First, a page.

We spoke with the editors of The Hundert about the advantages of Berlin as a base, how to start a project, how to network and how to find investors. Read our interview in a new edition of The Berlin Experts after the jump.
photo: Saskia Bauermeister
At first it lures you in with the promise of freedom, fulfillment, love and pleasure. But you will soon find out the reality is quite a different one. It will make sure to feed you with little crumbs of each of its promises, but you will remain hungry and starving.
It speaks so many languages, but you will still find it hard to fully understand it. It will give you the cold shoulder, when all you need is a warm hug. It will keep you in a state of uncertainty, give you just enough to keep you hoping for more, but never enough to make you feel save. It will dance the night away to techno and drugs while all you want is a cosy night at home. It will give you cheap pizza on the street corner when you want a candle lit dinner. It will be your friend, when all you want is a lover. It will keep it casual, when you want to commit. And all the while it’s dating so many others at the same time. And you fear one day you will not be enough.
photos: Kalle Kuikkaniemi
In our time it’s increasingly important that we all work together and no matter where you come from – humanity is of great importance! For our next edition of The Berlin Experts we interviewed the makers of a great platform that offers a variety of social projects in Berlin. Everyone can join the projects and “give something back to Berlin”. There is already a huge amount of hard-working volunteers and since 2012 the platform organizes community projects that aim to better the lives of many different groups of people in Berlin. There are language courses for foreigners who migrated here, creative evenings, workshops, food events and so much more. Since 2013 there are also many projects to help refugees and other people in need.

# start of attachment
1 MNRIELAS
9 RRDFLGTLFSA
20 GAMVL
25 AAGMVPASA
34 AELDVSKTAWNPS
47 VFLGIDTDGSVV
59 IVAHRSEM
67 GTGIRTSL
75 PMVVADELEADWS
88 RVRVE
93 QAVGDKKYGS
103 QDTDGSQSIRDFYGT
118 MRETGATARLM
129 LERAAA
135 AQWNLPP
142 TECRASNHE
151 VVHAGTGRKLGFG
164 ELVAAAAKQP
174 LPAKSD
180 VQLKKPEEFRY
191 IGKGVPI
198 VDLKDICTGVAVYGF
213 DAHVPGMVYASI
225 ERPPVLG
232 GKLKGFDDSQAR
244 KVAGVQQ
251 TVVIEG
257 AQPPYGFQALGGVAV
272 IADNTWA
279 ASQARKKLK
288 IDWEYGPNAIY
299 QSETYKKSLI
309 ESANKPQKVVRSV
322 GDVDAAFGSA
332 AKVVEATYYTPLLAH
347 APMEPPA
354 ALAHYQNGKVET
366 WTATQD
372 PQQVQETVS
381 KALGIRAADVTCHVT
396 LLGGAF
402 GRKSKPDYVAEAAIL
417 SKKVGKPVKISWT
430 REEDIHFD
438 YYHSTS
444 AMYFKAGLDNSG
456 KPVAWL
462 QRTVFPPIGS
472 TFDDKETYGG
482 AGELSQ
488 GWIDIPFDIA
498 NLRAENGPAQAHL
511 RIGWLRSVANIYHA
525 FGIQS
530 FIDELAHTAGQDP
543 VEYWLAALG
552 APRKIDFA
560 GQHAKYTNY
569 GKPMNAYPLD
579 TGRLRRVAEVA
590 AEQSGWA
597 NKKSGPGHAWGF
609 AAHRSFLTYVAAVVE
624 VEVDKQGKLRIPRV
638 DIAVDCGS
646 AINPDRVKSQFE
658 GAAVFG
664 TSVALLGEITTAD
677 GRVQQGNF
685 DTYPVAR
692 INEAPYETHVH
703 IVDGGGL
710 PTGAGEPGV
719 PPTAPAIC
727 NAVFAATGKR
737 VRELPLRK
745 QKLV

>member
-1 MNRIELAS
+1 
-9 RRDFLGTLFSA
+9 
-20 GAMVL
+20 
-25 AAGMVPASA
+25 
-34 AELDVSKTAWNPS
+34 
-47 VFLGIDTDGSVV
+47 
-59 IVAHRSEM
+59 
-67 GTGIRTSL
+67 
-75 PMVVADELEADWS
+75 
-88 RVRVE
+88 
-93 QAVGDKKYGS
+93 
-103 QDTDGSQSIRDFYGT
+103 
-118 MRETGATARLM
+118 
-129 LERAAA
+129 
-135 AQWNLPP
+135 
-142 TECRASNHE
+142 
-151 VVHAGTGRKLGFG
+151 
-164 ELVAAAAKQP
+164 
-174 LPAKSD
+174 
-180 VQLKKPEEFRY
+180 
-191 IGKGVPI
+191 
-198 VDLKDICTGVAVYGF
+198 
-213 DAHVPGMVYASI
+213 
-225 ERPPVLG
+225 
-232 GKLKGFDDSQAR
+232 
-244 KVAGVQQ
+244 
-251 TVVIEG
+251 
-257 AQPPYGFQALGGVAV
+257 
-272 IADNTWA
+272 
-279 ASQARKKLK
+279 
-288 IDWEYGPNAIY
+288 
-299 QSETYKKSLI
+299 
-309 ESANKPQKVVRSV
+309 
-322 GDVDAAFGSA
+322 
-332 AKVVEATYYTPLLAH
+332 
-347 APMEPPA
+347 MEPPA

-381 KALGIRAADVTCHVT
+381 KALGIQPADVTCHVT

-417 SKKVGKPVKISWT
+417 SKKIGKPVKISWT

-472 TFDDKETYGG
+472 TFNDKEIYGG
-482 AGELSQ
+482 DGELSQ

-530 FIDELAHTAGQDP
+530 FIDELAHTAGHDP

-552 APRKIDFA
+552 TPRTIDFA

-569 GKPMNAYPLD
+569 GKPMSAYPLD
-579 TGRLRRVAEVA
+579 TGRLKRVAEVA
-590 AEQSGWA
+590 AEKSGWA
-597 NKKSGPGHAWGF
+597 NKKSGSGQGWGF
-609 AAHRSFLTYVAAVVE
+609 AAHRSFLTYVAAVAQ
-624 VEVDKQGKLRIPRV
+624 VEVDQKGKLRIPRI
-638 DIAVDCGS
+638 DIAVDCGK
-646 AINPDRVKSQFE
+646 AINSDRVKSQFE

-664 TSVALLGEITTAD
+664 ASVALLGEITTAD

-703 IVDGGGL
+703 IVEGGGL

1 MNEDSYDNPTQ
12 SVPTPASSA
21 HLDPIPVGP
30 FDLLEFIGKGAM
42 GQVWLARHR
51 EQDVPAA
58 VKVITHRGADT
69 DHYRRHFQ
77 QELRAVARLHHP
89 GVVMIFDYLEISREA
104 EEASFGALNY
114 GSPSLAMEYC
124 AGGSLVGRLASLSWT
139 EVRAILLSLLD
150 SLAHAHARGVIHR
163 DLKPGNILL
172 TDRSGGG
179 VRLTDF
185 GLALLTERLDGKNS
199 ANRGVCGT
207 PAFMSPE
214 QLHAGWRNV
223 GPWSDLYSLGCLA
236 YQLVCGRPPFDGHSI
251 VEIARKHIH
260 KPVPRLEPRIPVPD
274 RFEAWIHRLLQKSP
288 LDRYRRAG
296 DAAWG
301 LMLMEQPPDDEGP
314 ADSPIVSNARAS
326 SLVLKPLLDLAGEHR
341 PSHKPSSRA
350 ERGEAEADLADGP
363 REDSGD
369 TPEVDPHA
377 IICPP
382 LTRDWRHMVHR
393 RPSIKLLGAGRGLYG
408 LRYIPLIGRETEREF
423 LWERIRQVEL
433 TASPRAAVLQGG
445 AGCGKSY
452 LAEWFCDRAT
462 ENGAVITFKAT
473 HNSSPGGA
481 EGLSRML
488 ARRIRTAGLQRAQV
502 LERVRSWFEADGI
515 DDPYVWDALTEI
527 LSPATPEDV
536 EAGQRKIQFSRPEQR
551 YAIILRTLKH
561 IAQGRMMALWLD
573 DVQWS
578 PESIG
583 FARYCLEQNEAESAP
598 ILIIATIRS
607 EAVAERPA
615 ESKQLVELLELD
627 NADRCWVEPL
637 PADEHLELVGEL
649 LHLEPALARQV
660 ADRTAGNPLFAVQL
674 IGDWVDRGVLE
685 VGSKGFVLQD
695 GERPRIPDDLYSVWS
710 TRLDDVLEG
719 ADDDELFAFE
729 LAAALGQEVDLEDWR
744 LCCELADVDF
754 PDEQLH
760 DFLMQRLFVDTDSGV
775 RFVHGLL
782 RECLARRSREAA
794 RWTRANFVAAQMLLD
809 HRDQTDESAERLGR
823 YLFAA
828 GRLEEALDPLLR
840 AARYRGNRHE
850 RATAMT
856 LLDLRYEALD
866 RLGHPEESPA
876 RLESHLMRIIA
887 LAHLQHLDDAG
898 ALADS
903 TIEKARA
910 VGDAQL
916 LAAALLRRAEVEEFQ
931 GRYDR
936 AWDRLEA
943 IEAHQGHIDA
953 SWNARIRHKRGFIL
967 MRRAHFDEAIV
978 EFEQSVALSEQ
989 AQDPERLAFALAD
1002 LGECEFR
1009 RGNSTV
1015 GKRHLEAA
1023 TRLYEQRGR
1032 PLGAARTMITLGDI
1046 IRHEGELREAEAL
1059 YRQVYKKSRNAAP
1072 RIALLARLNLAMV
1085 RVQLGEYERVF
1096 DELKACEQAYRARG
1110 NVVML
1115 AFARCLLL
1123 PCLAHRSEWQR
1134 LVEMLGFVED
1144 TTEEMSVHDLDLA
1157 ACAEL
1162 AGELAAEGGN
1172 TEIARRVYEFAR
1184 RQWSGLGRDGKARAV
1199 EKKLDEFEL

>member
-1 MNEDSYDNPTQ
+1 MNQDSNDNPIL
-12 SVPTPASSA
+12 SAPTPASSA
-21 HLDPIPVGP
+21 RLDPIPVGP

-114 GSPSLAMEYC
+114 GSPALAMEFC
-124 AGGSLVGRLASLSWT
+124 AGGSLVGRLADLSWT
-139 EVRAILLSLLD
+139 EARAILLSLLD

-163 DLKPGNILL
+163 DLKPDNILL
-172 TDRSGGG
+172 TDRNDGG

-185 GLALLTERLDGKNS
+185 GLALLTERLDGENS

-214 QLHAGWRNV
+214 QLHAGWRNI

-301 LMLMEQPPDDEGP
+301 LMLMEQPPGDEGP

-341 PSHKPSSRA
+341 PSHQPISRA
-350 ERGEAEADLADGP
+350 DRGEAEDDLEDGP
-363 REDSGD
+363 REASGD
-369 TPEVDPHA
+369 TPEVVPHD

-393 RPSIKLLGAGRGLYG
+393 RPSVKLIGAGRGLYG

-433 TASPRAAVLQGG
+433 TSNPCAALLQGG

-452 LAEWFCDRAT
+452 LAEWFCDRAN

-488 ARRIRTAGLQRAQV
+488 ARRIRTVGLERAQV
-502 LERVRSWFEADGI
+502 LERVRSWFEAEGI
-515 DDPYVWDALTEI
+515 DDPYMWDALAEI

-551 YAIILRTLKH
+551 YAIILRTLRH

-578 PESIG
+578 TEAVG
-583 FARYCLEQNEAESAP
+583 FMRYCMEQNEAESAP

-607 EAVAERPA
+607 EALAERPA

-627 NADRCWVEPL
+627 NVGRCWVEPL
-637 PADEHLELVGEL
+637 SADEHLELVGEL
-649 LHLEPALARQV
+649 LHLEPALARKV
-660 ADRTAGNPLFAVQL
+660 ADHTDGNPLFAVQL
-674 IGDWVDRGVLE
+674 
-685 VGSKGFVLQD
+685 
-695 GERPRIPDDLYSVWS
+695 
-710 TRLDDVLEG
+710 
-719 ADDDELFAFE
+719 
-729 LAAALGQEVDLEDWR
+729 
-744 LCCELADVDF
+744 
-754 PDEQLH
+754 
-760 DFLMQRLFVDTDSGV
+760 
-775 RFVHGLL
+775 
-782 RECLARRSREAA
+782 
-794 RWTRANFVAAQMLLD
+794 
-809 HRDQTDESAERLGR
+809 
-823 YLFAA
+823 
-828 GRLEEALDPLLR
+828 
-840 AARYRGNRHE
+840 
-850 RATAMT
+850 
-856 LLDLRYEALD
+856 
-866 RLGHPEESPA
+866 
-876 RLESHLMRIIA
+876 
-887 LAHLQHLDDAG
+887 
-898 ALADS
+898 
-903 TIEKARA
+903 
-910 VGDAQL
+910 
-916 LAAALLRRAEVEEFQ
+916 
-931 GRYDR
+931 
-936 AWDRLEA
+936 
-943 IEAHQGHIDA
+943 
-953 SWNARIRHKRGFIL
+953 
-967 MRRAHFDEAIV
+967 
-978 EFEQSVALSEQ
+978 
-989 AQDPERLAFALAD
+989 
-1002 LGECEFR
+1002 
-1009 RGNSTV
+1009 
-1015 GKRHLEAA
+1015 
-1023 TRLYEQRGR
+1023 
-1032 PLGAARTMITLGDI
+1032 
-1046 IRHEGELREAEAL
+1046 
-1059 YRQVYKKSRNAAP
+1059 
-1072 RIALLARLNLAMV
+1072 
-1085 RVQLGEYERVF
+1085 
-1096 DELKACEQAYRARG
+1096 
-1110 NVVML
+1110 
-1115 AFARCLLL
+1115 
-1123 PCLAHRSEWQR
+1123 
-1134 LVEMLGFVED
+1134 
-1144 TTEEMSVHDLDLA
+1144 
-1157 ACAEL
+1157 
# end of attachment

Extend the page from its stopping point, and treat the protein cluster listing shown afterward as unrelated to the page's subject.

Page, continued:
Read the interview after the jump and have some impressions from the work of Give Something Back to Berlin.
photo: Days of Deutsch
Actually fact is that you can easily get by in Berlin without any German. It has happened to me more than one time that I started speaking German in a cafe or restaurants only to be stared at blankly with the response of ‘Do you speak English?’. So why bother?
Because you are missing out on nuances of the German culture. As with every language, there are things that you can only express in German and any attempt of translation will lose the meaning immediately. Jokes are not funny anymore by the time somebody has translated them. Or take the word ‘Schadenfreude’ – so unique in its meaning that the word is now used worldwide in German and everybody understands what this means. So what is the best way to actually learn German, one of the most difficult languages to learn? Read more about our recommendations after the jump.